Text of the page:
Mutford and Lothingland Hundred
Мutford and Lothingland Hundred formed the north-eastern corner of Suffolk. Around five miles (8 km) wide, but fifteen miles (24 km) from north to south it was bounded by Norfolk to the north and west, and the North Sea to the east, other than the strip of land occupied by Great Yarmouth. Its border with Norfolk was formed by the River Waveney as it bends north on its final approaches to the sea, and Breydon Water. It was separated to the south by the appropriately named Hundred River from the hundreds of Wangford and Blything.
The parishes of Belton with Browston, Bradwell, Burgh Castle and Hopton-on-Sea, historically in Suffolk, were moved to Great Yarmouth district in Norfolk in 1974 following the changes of the Local Government Act 1972.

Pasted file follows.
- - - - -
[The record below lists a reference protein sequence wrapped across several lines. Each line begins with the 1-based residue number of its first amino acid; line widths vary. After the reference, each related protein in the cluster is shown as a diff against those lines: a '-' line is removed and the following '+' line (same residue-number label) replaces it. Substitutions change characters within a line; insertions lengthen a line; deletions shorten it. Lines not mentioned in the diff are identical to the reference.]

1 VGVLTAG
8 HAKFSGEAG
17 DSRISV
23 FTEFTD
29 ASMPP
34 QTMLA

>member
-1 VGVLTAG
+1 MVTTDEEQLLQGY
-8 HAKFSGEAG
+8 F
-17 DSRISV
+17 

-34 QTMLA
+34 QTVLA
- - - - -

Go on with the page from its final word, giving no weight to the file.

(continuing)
The southern part of the hundred was formerly the Half Hundred of Mutford, comprising the parishes of Barnby, Carlton Colville, Gisleham, Kessingland, Kirkley, Mutford, Pakefield, and Rushmere. It was separated from Lothingland by Oulton Broad and Lake Lothing through which the River Waveney formerly flowed to reach the sea. The northern Half Hundred of Lothingland was merged with that of Mutford in 1763.
Listed as Ludingaland in the Domesday Book, Lothingland is named after Lake Lothing, which in turn probably refers to a tribe or family named Luthings. The name Mutford, taken from the village of the same name, may mean "ford near the meeting of the streams", from the Anglo-Saxon mutha meaning mouth of a river. If this is correct, the ford in question is presumably that where a stream enters the Hundred River in the grounds of Mutford Hall.
|Belton with Browston||2009|